My dog, Bailey, walks with me and a little ahead. She can often smell or sense things I cannot, so in those moments, she’ll take the lead, but otherwise she stays with me, side by side.
With me and a little ahead. It brings back a memory of when I was twenty, invited on retreat in Vermont by my friend, Peter, and I was walking in the woods alone. Growing up as one of four girls in a neighborhood full of kids, I had no memory of ever walking alone, and so on that day, I was loving it. Sunbeams shining down through the trees, a wide dirt path so I wouldn’t get lost, and a tricking stream by my side, it was perfect. I realized that God was like that stream; alive, active, bubbling, and also right with me and a little ahead. You might say it was my first adult, spiritual epiphany, the first time I came to find my own language around the nature of God, and it was exciting. I loved the idea that God was always moving but also remained next to me; fully able to perceive what was up ahead, yet never abandoning the place I currently occupied. I realized my life’s goal would be to somehow merge with that stream, become a part of it, floating in it and trusting God to carry me instead of walking my path on my own power. It seemed to me then like a lifelong pursuit, and one that no one ever quite finishes. It would be years before that memory even made sense to me in the context of my everyday life.
Today I found myself in a yoga class with a bunch of college kids. It wouldn’t be a stretch to say that they could all have been my children, but I felt none of the embarrassment you might think. On the contrary, it seemed to me it was the kids who felt some level of discomfort, not with me certainly, but within themselves. You could see a vague unease in how they didn’t answer questions at the start of class, at how they held their bodies, clung to phones, kept their socks on. By the time class started, I practiced with my eyes closed and was blissfully barefoot though pedicure-free on my mat. It’s just easier to practice that way. But, oh, I remember being their age, certain that everyone is looking and judging the smallest word or action. I remember casting a downward gaze as I walked, never really making eye contact with people. In my bones, I remember the feeling that everyone around me was just a little bit better, certainly more worthy, and that I would have to work hard and not screw up to have any chance at belonging in a given group. I remember how ages eighteen and nineteen felt to me, and so I looked on all of these kids with a mother’s hope and quiet prayer for however they found themselves that day. We practiced together, and I offered what I hoped were encouraging smiles to anyone who looked my way. I’ve had a regular yoga practice for five years and many of the kids were just beginning, so when it came to more difficult poses, I did the same modifications they did though I could have stretched further. I didn’t want the slightest possibility that anyone would feel anything negative about themselves on account of me. I was with them, and a little ahead.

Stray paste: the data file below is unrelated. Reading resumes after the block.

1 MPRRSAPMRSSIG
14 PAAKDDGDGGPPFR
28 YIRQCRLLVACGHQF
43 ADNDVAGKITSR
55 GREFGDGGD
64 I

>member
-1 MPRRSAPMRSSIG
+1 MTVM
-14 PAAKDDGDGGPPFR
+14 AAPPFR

In life, we are often a little ahead or a little behind the people in our lives, but we can always be with them. When a friend recently lost her mother, I looked directly in her eyes, hugged her tight, and heard myself slowly say, “It’s unbearable, the worst thing in the world, but I promise you, you will be okay.” Someone had said something like that to me, and they were right, being present in my pain, but also saving me from despair in that moment. They were with me, and a little ahead. When friends lose parents, and it’s sadly so often now, I think of the Tig Notaro quote: “The world is broken into two groups; those who know what it’s like to lose your Mom and those who have no idea what’s coming.” Those of us who do can bear grace and understanding into those raw, hellish days for others on that terrible road, and we do.
But it’s not just the grieving times in which presence and a little bit of earned wisdom can make a difference. My friend, Lisa, was with me and a little ahead when I entered the precarious world of raising teenagers and thank God she was. Her honest, helpful advice meant the world to me and her presence helped me to know I was not alone. When I ran my half-marathon, I had the advice and support of friends who had done it before, and on the day truly felt Jesus running both with me and a little ahead. It made all the difference. On the other side of the coin, I’ve commiserated with and encouraged younger friends about how peer-focused, awful, and yet loving a fifth grade boy can be, and I’ve helped a worried Mom to see how a preschooler who doesn’t willingly participate in group activities may also one day be immune to a lot of teenage peer pressure. No, I’m not particularly wise, but in those cases, I’m just a little ahead.
Wherever you are on the road, you’re sometimes a little ahead and sometimes a little behind each of the people around you, and that’s by design. Whether we recognize the grace that’s given or extend the grace ourselves to be truly with another person on the road is what will tell the richness and purpose of our story in the end.